NYMEX to become more local oil market

Brent's premium to WTI prices is increasing. Since NYMEX WTI crude oil prices are losing close relationship with global situations, NYMEX seems to be going to become a more local market.

The WTI crude oil prices should be higher than Brent due to its high grade, however, the American standard prices have been usually cheaper than Brent over the past couple of years.

Crude oil stocks at Cushing, Oklahoma used to have major impact to WTI crude oil prices, because NYMEX crude oil futures contracts are finally settled by physical delivery at Cushing. It has made some people to doubt the WTI's validity as an indicator price.

Therefore, some market participants recently use brent prices as the market indicator rather than WTI. Investment banks are also using Brent prices for their price forecasts.

The Brent/WTI price difference had close correlation with Cushing crude oil stocks until 2009, but the relationship has significantly changed in 2011.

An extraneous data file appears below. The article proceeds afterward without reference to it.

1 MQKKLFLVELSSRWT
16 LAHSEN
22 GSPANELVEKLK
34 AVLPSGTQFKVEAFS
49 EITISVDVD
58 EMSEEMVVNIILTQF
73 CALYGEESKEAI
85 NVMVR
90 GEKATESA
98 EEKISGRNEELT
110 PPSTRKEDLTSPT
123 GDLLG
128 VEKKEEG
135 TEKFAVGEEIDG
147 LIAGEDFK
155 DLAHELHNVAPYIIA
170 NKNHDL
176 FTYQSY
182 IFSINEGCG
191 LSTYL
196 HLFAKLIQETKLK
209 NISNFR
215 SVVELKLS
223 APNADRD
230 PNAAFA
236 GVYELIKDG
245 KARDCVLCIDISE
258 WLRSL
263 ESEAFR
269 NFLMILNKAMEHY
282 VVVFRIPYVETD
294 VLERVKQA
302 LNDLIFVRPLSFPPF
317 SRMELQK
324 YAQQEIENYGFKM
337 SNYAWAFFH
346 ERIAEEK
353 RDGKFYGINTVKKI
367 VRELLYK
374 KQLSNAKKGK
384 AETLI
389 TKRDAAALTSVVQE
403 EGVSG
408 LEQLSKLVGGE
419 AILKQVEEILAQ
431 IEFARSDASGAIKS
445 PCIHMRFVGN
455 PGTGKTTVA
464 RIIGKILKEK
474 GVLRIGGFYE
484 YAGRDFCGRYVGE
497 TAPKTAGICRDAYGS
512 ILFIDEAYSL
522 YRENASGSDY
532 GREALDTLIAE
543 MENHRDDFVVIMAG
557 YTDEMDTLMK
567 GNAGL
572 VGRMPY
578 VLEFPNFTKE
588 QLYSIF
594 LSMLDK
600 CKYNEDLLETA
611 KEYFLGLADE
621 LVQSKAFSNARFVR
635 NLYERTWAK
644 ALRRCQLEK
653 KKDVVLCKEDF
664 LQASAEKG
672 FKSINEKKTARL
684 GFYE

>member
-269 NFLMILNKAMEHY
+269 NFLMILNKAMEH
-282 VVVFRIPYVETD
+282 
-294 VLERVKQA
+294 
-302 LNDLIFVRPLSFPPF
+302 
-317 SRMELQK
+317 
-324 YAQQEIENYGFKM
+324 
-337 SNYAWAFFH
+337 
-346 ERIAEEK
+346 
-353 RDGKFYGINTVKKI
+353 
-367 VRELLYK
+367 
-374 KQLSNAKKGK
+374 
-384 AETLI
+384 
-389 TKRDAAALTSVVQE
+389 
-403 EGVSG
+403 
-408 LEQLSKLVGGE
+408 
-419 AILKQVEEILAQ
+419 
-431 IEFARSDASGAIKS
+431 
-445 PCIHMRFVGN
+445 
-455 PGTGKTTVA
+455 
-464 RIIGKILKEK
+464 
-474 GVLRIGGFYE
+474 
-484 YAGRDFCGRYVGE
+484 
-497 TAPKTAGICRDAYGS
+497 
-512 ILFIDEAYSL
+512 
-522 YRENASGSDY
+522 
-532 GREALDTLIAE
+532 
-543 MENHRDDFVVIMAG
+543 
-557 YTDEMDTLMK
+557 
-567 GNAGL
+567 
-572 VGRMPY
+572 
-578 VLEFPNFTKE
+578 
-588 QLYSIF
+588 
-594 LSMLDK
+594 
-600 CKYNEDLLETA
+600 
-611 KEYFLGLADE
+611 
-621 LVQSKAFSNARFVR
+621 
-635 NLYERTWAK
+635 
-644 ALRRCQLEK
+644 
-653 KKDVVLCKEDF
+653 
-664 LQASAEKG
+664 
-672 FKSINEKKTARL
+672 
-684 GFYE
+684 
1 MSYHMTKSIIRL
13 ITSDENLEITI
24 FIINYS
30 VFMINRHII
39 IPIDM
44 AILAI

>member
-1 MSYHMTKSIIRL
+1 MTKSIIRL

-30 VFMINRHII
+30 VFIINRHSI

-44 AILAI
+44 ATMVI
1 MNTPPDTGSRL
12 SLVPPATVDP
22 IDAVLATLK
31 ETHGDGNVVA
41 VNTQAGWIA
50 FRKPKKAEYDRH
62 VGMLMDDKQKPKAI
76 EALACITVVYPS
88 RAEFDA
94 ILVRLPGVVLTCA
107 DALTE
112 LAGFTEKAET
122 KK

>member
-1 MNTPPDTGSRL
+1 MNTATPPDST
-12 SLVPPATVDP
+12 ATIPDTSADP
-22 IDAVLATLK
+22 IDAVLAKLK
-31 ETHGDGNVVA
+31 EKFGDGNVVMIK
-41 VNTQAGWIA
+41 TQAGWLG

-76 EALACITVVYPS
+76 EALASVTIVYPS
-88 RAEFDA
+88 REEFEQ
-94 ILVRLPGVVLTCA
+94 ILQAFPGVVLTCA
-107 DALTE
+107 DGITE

Tensions in Middle East has been the major factor to decide the price differentials rather than the US inventories. Arabian Spring and Libyan civil war widen the Brent/WTI prices last year, then Iran's nuclear program and Syria-Turkey tension are supporting the recent steady premium.

On the other hand, Cushing crude oil inventory became to be able to carry to the Gulf of Mexico area after beginning of the reverse operations at the Seaway pipeline in May this year. The US Midwest crude stocks are no longer to be dead-end.

The Brent/WTI differential previously had been affected by the US domestic inventory level, but now it is largely swayed by the Middle Eastern geopolitical situation.

Middle Eastern tension is losing its influence to the United States because the US reduces crude oil imports due to increasing domestic production.
Meanwhile, the Middle Eastern situation that stimulates the Brent market also affects on Asian nations' crude oil imports significantly.

Brent prices' reaction against the Middle East tension seems not excessive, rather it is more critical that WTI prices are weakening relationship with international affairs.


China's energy use shows further slump in September